=TEXT(INT(1000000*5.84%/12),"0")&TEXT(MOD(1000000*5.84%/12,1),".000000000000")

IMHO, that works only by coincidence. In general, I agree with Fluff.

Consider the following example:

=1234000*5.78%/12

Excel displays only the first 15 significant digit result 5943.76666666667, rounded.

The calculation in VBA using type Decimal can return the 16 significant digit result 5943.766666666667, rounded. The result with the full precision of type Decimal is 5943.7666666666666666666666667.

But Tetra201's formula returns 5943.76666666666

6.

The reason is: In Excel, the exact decimal representation of the binary result of 1234000*5.78%/12 is 5943.76666666666,642413474619388580322265625.

So the exact decimal representation of the binary result of MOD(1234000*5.78%/12, 1) is 0.766666666666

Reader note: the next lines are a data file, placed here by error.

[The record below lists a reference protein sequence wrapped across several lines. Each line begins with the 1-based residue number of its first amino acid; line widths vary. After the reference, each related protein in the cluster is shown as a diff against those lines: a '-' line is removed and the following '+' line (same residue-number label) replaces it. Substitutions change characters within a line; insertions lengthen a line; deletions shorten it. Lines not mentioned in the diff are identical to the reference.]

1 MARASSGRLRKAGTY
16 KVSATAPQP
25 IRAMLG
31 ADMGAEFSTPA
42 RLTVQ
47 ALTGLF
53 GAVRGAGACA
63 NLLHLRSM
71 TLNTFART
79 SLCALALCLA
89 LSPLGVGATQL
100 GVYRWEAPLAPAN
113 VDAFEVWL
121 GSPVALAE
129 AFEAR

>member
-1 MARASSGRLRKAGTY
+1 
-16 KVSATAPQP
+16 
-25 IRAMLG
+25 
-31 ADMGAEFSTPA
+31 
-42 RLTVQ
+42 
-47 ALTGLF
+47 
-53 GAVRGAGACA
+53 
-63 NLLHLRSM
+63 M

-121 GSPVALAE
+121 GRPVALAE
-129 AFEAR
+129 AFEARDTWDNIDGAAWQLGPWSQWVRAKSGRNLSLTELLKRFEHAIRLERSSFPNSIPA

424,13474619388580322265625.

(I use period for the decimal point and comma to demarcate the first 15 significant digits, which is all that Excel formats, rounded.)

Tetra201's formula might or might not agree with Yugaa2010's calculator. It depends on how the calculator performs arithmetic and represents the result. (The two might be different, as is the case in Intel-compatible computers.) 64-bit binary floating-point is only of several alternatives that are commonly used in modern calculators.

The Win7 Calculator displays 5943.766666666667 (16 significant digits) in Standard mode, which agrees with the VBA type Decimal result and differs from Tetra201's formula.

It displays 5943.7666666666666666666666666667 in Scientific mode (32 significant digits), which agrees with the VBA type Decimal result, but with 3 more digits.